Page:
Can you imagine holidays in Northern Cyprus without tasting traditional cuisine? For every holidaymaker this means definitely an inseparable adventure as tasty Cypriot food represents a part of the unique culture.
North Cyprus is literally studded with restaurants ranging from the authentic Cypriot cuisine serving, which offer very good value for money, to the fashionable restaurants like French, Chinese or Indian. In humble Çorbaci (Soup House) the visitors are served a truly ethnic cuisine. Prices in the restaurants vary accordingly.
Lying on the crossroad of the three continents, the Turkish-Cypriot cuisine has been influenced by different cultures throughout history, owing most of its heritage to Mediterranean and Middle Eastern influences. Many dishes vary from region to region making North Cyprus a marvellous place to eat. The finest restaurants are, however, found in and around Kyrenia.
Each dish has a specific taste and is well presented reflecting the Cypriot character. Molohiya, Arab in origin is a well developed dish appealing to Cypriot taste, preparation and presentation. A few Cypriot dishes: yalanci dolma (vine leaves stuffed with rice, onions, and tomatoes); shish Kebab (marinated lamb, skewered and grilled over charcoal); mousakka (layers of mince, potatoes, and aubergines baked in the oven with cheese topping).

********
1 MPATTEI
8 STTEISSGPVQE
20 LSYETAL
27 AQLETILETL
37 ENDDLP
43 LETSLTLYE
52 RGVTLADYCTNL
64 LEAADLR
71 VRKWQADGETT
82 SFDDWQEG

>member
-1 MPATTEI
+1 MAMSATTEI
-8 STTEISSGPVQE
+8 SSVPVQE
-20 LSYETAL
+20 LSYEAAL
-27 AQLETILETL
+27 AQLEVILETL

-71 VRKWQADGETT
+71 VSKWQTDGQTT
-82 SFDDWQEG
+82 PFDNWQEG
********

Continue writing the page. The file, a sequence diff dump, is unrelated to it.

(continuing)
Local dishes are delicious, particularly the meze. This is a specialty of Cyprus and consists of a large number of cold and hot hors d'oeuvres such as different salads, meats, vegetable, and fish dishes. It is taken either as an appetizer or a main course. Among the two most served meze dishes are grilled haloumi cheese and sigara borek (feta cheese rolled in filo pastry and deep-fried).
Turkish coffee, which is a part of everyday life across Northern Cyprus, has been introduced to the West by the Ottoman Turks in the fifteenth century. It is very popular all over the world today and is preferred as a delicacy in most fashionable circles. The secret of making Turkish coffee is that the coffee beans are ground into a fine powder and then it is cooked together with sugar producing a thick cream on top. Turkish coffee is served in small coffee cups in three ways, called sah-de, which is unsweetened, ortah, which is moderately sweet, and shekerli, which is very sweet. One is always asked before the coffee is brewed which of the three one would like.
It is mostly in bigger towns of North Cyprus, like Lefkosia, Kyrenia or Famagusta where fast-food and take-away restaurants are located, some of them also providing home delivery service.
Besides a long chain of restaurants, there is a wide range of bars in North Cyprus to suit all tastes, serving local beers, brandy, and also imported alcohol. When in North Cyprus make sure you taste raki, originally the Turkish alcohol flavoured with anise.
Some restaurants serving European dishes will show a service charge, if not 10% is common. Although not expected, hotel staff, waiters and guides do appreciate a small gratuity.